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Reproductive Behaviour of the Cod (Gad Us Callarias L.)

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Three weeks before spawning, aggressive and reproductive behaviour was seen in a group of thirteen captive cod. By aggression directed against males and females the most vigorous males were able to establish territories in the pre-spawning period. Less vigorous males and unripe females formed an inactive group outside the territory. All spawning observed occurred in the territory of the dominant male. The amount of reproductive activity was closely linked with dominance in the males. Behaviour culminating in spawning was initiated by a female entering the territory of the male. Males were able to distinguish the sex of mature intruding fish during the spawning period. The distinction appeared to be based on the slow swimming, unafraid approach of the female compared with the quick movements and readiness to flee shown by the males. The male approached ripe females and presented a lateral view of the flaunting display. In this display the median fins are fully erected and the male moves in front of the female with many unnecessary turns sometimes accompanied by a low grunting sound. Ripe females followed flaunting males for ten to fifteen minutes. Then if the female became stationary at the bottom of the tank it was prodded ventrally by the male, which caused it to swim upwards. At the surface the male mounted the female dorsally and then immediately slipped down one side into a ventral mount with the male inverted below the female. In this position the cod spawned while swimming in circles at the surface. No interest was shown by the rest of the group in the spawning. After spawning the spent female returned to the bottom of the tank and rejoined the group of inactive cod. The pattern of spawning behaviour was often initiated but failed to reach completion because of the inappropriate response of the female at some stage. During successive entries the courtship behaviour was carried to later stages until the female swam to the surface and spawned. Aggressive behaviour during the spawning period seems to be important in allowing only the most vigorous males to spawn and preventing interference by other males in the courtship pattern. The production of sounds by the males was used to enforce aggressive behaviour and stimulated the female. It is suggested that, as much of the behaviour leading to spawning involves vertical movements, natural cod shoals may be stratified with a layer of vigorous males above a group of females and less vigorous males.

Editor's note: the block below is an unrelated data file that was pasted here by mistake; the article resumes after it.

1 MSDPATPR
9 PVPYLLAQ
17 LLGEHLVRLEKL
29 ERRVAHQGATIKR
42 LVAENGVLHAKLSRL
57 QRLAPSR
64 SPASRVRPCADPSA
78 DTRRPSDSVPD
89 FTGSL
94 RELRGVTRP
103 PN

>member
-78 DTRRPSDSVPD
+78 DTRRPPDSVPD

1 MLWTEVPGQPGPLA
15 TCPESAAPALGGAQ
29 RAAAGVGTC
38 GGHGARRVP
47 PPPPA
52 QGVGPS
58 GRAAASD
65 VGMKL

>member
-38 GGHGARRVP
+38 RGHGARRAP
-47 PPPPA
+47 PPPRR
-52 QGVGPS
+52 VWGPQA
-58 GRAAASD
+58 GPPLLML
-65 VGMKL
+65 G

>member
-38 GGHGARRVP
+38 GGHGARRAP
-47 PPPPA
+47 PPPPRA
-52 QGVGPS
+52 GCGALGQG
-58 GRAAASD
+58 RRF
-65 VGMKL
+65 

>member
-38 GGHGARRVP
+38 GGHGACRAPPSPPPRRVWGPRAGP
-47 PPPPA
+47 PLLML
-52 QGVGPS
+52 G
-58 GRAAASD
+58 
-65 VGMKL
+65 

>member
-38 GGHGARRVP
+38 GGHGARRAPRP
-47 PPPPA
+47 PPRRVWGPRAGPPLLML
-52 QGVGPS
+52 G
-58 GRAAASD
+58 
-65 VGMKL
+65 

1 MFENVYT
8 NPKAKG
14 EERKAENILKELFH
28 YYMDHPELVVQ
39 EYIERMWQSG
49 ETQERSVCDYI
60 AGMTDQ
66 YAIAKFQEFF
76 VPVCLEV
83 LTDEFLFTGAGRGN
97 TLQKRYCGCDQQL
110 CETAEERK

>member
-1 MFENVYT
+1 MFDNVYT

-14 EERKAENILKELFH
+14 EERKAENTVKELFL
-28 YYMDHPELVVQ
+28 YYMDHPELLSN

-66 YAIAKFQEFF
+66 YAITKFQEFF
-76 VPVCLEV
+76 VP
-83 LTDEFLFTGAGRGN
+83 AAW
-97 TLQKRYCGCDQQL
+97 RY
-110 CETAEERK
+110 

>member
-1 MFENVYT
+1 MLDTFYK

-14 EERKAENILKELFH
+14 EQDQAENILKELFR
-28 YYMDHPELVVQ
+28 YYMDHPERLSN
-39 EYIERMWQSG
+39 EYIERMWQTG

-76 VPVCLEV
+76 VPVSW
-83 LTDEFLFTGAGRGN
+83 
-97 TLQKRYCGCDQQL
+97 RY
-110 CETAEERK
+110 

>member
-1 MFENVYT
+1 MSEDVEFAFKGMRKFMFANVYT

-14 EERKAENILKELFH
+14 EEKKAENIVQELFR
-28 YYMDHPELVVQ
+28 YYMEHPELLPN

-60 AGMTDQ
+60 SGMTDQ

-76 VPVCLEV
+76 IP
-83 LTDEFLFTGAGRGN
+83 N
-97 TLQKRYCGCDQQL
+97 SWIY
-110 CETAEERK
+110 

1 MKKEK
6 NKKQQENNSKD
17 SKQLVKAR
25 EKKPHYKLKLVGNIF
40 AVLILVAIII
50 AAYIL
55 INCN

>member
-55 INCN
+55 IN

Affiliations: 1: Dove Marine Laboratory, King's College, University of Durham


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